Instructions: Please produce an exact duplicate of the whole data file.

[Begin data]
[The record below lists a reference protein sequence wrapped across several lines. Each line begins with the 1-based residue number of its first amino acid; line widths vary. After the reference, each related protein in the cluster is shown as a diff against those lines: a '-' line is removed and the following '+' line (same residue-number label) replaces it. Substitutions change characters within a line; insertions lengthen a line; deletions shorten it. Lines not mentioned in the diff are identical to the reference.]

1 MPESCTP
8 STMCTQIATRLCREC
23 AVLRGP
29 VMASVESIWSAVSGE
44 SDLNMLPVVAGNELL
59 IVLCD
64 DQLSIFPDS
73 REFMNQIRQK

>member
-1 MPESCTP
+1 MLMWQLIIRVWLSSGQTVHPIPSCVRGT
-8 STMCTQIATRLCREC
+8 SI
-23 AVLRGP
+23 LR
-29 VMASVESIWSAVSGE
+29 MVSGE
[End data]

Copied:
[The record below lists a reference protein sequence wrapped across several lines. Each line begins with the 1-based residue number of its first amino acid; line widths vary. After the reference, each related protein in the cluster is shown as a diff against those lines: a '-' line is removed and the following '+' line (same residue-number label) replaces it. Substitutions change characters within a line; insertions lengthen a line; deletions shorten it. Lines not mentioned in the diff are identical to the reference.]

1 MPESCTP
8 STMCTQIATRLCREC
23 AVLRGP
29 VMASVESIWSAVSGE
44 SDLNMLPVVAGNELL
59 IVLCD
64 DQLSIFPDS
73 REFMNQIRQK

>member
-1 MPESCTP
+1 MLMWQLIIRVWLSSGQTVHPIPSCVRGT
-8 STMCTQIATRLCREC
+8 SI
-23 AVLRGP
+23 LR
-29 VMASVESIWSAVSGE
+29 MVSGE